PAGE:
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Types of car insurance coverage

There are different types of car insurance coverage you can recieve for your auto. This guide is provided to help you choose which are right for you.

Collision and comprehensive

While these are both important types of car insurance, you're not bound by law to purchase either. You must, of course, have the mandatory minimum of liability coverage that will pay if you're involved in an accident or injury to another person or property. But it's not actually a legal requirement to have either of these types of insurance.

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Bodily injury and property damage liability

Liability coverage is a legal requirement of every state in the U.S. apart from New Hampshire. This type of coverage allows you to pay for medical bills as a result of injuries that you cause to other people in a car accident. It also covers damage to the other person's vehicle and / or property. With this coverage you're also covered for "pain and suffering" damages if someone involved in an accident where you're at fault sues you.

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Gap insurance

When you purchase a brand-new car, the value depreciates rapidly from the moment you drive off the forecourt. When you're involved in an accident and your car is damaged beyond repair, or if your car is stolen and never recovered, your insurer will generally pay out what the car was worth at that moment in time. Which is pretty much always going to be less than what you initially paid for it.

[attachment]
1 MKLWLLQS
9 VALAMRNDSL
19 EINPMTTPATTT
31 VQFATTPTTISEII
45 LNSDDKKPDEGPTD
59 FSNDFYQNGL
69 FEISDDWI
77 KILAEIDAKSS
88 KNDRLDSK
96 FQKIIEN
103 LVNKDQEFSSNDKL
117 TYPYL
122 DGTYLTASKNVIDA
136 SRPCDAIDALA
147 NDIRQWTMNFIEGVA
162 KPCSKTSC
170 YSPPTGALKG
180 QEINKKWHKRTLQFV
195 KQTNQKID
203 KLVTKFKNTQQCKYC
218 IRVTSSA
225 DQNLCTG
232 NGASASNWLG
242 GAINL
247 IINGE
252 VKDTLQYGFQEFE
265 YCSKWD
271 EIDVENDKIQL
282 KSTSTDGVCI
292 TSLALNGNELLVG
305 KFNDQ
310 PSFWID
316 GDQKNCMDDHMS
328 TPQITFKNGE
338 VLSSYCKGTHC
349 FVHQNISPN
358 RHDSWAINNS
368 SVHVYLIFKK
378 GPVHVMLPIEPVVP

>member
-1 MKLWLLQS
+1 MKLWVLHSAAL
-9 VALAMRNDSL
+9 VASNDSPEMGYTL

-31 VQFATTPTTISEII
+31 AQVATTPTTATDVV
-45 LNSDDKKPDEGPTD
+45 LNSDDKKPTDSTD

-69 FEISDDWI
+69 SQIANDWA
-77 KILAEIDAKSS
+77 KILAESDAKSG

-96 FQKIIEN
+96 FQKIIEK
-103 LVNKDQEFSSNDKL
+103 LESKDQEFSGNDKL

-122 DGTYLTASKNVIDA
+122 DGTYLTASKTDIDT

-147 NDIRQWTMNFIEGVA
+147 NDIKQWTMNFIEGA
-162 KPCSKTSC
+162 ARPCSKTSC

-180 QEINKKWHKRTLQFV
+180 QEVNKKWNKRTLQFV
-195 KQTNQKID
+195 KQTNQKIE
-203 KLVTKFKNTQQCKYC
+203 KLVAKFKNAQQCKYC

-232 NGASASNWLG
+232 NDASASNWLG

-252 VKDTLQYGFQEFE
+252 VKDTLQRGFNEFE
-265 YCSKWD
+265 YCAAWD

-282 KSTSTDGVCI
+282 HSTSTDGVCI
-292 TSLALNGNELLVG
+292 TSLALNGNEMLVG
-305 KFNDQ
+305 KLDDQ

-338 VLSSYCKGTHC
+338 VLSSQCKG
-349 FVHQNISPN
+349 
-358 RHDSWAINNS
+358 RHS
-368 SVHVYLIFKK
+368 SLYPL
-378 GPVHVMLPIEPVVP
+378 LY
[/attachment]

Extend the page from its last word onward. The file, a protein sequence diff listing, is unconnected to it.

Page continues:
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Personal injury protection (PIP) and medical (MedPay)

Personal injury protection, or PIP, and medical insurance, also called Medpay, is part of auto insurance that helps cover medical expenses in the event of an accident. The coverage is generally payable regardless of who's at fault in the accident and may include coverage for lost wages in addition to medical bills. Coverage applies to you and your passengers, which provides enhanced protection for family or loved ones if they are in your vehicle at the time of the accident.

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An SR-22 is a state-mandated insurance filing that allows you to prove that you carry valid car insurance. In some places you may hear it be referred to as a certificate of financial responsibility (CFR) filing. The certificate states that you have met the minimum insurance coverage requirements in your state. Once it has been filed with your local DMV it verifies that you as a driver have adequate auto liability insurance.

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Uninsured motorist

Being involved in a collision with an uninsured motorist is every driver's worst nightmare. Thankfully, there are insurance plans that you can buy that provide you with coverage, should you be involved in an accident with an uninsured driver.

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